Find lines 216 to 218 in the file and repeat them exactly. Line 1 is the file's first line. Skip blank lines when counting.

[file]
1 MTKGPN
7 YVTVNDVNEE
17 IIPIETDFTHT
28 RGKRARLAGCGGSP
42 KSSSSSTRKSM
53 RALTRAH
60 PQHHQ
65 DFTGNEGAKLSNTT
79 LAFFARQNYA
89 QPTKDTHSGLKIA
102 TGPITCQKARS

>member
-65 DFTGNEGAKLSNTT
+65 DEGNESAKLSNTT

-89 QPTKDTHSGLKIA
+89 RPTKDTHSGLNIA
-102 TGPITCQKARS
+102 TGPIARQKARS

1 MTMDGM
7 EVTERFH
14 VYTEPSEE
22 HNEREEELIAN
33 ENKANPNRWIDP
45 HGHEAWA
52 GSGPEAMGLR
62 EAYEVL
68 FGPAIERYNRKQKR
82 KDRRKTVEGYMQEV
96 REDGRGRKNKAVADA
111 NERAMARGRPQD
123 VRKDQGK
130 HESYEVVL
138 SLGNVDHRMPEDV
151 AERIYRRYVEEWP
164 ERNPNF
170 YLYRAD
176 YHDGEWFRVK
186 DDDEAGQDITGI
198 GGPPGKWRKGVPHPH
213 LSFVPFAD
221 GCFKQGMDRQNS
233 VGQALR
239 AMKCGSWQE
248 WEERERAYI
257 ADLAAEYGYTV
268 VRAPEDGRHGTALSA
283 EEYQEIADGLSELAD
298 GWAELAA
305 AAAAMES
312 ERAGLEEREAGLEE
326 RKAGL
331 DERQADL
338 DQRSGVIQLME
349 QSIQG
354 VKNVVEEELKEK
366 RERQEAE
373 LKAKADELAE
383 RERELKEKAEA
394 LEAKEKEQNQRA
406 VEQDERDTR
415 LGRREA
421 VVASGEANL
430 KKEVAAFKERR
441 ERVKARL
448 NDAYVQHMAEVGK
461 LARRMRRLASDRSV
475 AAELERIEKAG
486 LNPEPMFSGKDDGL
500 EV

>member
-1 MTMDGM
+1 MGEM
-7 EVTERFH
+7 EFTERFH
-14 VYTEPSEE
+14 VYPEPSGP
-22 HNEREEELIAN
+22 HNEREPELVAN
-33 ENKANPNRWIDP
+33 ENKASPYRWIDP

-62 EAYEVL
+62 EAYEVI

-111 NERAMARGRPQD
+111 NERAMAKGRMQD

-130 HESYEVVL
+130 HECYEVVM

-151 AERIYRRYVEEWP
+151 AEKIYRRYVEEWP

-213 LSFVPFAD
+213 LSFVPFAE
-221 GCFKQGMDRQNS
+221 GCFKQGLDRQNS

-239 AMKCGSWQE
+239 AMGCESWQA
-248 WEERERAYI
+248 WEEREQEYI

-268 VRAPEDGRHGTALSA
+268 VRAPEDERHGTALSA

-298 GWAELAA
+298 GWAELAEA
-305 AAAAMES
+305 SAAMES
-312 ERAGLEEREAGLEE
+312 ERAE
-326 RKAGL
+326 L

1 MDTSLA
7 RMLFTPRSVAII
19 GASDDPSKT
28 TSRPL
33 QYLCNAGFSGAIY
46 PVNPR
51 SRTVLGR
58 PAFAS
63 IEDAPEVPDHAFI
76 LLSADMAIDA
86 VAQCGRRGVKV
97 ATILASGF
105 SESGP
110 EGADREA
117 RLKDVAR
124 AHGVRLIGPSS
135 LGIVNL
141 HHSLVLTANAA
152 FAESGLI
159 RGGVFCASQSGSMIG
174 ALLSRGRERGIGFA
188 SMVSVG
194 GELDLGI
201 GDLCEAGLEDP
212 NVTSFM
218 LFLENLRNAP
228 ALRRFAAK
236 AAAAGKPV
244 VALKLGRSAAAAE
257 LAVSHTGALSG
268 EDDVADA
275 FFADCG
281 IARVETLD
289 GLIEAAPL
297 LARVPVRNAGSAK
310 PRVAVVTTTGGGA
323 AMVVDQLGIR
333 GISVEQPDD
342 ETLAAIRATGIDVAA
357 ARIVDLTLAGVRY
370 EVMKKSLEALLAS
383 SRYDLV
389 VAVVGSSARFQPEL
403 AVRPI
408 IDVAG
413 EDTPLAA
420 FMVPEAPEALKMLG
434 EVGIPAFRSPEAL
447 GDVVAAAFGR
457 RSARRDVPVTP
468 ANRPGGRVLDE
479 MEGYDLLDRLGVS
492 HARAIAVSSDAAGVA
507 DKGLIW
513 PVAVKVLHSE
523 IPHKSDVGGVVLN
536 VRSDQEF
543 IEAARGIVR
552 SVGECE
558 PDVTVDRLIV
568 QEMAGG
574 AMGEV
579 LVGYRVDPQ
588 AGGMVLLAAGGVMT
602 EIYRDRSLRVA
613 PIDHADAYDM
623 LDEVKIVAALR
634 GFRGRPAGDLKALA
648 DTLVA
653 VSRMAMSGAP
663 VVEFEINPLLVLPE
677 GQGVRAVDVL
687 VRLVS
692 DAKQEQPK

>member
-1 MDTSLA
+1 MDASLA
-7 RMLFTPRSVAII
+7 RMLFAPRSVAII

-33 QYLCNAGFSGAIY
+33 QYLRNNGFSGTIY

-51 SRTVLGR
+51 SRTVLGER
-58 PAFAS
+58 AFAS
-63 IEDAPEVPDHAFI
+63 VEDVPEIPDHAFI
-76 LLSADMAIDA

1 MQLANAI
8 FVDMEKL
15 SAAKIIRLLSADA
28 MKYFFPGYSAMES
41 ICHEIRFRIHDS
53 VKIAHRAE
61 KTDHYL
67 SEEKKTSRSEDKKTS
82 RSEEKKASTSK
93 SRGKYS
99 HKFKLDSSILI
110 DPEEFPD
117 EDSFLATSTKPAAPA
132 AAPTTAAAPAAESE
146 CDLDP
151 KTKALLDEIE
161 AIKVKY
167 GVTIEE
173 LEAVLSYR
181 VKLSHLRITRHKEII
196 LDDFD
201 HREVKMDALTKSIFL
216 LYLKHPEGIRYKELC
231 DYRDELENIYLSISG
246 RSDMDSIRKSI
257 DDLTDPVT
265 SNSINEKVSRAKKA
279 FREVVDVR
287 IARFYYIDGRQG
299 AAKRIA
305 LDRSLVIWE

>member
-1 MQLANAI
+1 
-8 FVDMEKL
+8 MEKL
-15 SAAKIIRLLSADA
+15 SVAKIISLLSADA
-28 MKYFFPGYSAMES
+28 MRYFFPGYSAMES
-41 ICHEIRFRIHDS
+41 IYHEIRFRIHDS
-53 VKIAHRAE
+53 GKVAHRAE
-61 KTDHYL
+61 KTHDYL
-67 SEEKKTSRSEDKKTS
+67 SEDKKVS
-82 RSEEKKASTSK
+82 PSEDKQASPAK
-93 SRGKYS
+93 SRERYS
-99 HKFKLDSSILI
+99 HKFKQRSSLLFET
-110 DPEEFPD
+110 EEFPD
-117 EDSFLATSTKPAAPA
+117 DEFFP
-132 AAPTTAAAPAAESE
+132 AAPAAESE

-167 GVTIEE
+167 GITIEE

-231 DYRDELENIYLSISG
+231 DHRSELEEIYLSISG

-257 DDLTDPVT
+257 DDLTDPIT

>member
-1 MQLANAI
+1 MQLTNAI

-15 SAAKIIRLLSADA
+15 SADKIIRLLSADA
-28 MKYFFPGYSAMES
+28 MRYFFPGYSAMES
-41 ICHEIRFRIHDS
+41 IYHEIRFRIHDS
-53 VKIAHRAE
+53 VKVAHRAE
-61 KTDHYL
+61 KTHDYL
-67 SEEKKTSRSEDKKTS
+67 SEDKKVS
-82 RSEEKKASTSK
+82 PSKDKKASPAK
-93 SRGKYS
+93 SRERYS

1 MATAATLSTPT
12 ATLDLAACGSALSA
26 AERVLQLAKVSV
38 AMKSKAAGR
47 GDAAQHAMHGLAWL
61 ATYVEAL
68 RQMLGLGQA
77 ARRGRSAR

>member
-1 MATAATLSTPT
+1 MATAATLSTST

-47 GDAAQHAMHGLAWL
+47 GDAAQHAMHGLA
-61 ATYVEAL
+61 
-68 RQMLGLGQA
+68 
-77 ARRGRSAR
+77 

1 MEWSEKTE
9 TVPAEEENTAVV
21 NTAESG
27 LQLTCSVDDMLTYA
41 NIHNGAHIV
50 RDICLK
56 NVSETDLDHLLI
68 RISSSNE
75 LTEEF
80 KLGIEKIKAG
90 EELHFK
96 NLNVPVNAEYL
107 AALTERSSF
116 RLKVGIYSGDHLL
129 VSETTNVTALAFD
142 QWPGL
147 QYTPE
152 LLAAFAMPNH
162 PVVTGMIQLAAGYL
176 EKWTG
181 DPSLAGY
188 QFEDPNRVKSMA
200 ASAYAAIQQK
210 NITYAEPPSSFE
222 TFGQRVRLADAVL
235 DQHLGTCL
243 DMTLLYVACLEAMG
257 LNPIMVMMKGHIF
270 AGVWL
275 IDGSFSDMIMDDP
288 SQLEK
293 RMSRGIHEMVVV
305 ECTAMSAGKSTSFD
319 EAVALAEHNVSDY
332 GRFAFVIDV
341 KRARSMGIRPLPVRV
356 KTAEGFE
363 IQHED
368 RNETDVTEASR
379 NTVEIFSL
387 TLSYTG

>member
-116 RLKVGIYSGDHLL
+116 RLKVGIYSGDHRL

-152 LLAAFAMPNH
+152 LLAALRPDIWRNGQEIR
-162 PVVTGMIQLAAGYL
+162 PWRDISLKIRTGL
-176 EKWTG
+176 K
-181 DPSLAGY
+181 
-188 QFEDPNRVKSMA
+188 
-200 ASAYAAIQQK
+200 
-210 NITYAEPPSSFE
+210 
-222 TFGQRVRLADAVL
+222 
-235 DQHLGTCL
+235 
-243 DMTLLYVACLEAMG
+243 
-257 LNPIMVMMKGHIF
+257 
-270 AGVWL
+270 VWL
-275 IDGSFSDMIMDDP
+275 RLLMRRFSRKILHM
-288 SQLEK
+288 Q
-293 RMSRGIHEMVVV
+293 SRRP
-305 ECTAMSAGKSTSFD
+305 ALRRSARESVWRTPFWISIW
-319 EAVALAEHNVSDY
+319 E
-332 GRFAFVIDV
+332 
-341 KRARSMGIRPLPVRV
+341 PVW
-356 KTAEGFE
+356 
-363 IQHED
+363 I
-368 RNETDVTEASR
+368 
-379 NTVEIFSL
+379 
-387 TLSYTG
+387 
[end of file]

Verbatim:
201 HREVKMDALTKSIFL
216 LYLKHPEGIRYKELC
231 DYRDELENIYLSISG